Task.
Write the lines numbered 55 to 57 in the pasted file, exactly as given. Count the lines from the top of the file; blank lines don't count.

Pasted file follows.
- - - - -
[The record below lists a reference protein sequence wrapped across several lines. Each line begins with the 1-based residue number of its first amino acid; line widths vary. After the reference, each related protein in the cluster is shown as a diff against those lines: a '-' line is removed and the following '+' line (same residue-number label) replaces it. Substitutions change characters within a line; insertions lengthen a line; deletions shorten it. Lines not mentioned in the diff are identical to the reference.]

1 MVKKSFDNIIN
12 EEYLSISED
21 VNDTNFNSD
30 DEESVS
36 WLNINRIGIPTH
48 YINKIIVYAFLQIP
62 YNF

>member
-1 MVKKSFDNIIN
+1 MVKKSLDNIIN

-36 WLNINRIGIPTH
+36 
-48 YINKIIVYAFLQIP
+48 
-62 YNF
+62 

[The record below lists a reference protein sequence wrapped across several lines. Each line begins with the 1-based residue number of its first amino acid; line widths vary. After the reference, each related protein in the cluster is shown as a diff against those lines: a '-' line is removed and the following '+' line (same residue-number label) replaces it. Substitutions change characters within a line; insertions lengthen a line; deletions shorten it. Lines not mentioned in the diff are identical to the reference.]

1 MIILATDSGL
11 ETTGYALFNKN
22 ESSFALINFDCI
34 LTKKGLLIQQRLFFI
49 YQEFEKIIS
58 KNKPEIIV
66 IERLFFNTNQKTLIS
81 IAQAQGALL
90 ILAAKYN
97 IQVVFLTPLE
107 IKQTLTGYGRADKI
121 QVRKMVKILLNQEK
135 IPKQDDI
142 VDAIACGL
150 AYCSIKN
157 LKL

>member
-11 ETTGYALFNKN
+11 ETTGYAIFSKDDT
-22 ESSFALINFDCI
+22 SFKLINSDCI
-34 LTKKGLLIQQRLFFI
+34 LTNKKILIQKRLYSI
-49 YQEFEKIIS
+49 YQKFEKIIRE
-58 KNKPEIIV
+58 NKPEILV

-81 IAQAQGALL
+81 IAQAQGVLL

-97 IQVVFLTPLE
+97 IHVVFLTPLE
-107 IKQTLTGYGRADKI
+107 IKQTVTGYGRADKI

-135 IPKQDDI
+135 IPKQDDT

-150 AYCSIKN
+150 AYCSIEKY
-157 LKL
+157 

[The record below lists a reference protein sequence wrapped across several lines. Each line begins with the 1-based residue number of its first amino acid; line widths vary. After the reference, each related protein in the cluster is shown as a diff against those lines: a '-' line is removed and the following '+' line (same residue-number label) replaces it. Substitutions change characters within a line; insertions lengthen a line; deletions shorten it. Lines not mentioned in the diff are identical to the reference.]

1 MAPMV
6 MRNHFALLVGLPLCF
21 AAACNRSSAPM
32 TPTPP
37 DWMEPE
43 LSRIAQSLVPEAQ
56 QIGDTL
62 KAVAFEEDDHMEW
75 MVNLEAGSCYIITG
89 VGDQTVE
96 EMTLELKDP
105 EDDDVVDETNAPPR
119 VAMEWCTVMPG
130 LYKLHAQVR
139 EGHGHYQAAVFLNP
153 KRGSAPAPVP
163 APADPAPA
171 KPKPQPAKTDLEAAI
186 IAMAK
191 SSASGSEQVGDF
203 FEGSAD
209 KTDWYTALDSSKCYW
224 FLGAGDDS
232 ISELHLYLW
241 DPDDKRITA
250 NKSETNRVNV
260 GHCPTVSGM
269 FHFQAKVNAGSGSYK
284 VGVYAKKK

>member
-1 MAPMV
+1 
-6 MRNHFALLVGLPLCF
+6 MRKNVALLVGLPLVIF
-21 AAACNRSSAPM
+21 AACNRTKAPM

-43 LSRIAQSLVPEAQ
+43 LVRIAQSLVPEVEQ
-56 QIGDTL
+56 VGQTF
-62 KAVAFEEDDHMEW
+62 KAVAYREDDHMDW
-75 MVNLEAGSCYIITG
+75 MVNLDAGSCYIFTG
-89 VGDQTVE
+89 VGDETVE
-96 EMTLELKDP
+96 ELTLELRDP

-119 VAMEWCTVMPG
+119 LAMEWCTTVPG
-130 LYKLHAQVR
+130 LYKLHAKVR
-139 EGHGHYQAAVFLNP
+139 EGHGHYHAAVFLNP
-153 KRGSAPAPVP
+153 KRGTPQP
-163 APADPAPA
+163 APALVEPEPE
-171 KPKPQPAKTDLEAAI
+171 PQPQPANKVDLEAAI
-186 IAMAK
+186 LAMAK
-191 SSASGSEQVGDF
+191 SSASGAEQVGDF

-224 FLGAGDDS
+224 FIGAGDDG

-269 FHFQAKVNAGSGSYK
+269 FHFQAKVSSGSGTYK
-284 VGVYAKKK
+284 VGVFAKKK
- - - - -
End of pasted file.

+150 AYCSIEKY
-157 LKL
+157 